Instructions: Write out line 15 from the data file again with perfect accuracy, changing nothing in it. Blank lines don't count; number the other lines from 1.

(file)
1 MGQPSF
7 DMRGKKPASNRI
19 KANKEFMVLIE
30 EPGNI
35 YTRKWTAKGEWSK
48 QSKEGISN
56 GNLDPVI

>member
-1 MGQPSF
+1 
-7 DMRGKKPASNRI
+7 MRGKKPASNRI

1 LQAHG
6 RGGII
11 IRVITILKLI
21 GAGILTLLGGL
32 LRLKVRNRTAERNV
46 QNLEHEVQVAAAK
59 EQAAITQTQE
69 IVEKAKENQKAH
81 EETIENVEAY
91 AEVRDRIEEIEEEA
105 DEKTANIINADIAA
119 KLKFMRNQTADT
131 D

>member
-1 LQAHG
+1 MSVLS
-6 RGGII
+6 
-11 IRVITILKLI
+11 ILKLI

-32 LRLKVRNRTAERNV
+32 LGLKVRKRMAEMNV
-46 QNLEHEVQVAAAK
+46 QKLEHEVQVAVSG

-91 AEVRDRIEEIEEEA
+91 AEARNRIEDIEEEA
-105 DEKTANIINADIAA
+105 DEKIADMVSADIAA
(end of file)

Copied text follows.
11 IRVITILKLI